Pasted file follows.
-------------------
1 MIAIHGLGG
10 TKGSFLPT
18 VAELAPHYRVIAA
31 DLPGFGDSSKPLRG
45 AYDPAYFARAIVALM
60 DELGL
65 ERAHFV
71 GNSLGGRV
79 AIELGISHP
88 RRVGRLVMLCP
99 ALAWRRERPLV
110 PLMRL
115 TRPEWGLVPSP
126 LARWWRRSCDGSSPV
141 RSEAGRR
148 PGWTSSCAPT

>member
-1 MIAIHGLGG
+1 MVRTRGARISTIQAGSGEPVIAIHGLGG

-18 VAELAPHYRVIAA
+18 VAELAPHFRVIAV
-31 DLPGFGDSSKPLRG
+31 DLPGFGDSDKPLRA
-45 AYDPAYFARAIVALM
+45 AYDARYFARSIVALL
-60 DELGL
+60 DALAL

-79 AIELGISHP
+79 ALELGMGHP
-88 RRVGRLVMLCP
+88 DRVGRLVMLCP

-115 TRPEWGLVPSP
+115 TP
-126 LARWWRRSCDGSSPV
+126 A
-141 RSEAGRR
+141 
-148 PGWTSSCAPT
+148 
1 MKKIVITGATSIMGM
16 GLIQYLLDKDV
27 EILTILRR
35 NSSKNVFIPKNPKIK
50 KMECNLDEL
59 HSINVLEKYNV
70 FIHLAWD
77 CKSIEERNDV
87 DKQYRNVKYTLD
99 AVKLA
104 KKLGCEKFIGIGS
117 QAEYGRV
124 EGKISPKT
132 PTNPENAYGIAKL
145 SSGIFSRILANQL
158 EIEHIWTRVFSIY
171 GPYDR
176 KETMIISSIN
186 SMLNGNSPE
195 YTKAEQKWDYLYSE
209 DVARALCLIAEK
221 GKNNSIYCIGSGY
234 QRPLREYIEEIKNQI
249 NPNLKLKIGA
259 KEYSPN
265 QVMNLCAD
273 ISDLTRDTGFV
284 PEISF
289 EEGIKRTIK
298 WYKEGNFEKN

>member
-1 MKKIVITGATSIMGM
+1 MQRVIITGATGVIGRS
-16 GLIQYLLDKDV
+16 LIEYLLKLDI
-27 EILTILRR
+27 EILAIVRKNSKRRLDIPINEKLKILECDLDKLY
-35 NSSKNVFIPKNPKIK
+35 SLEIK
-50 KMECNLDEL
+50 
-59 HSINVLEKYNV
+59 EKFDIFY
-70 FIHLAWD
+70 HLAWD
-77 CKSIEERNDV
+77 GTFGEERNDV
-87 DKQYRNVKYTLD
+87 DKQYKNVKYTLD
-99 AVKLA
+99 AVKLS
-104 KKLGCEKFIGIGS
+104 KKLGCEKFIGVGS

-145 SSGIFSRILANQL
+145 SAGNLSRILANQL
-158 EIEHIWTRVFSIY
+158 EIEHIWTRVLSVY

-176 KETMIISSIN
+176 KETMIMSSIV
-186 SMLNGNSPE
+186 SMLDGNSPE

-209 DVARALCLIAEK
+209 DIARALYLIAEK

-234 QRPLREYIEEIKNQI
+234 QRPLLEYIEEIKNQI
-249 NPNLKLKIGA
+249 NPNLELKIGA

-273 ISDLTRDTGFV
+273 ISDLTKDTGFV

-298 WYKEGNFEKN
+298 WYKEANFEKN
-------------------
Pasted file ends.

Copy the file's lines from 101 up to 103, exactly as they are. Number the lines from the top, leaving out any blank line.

-209 DVARALCLIAEK
+209 DIARALYLIAEK

-234 QRPLREYIEEIKNQI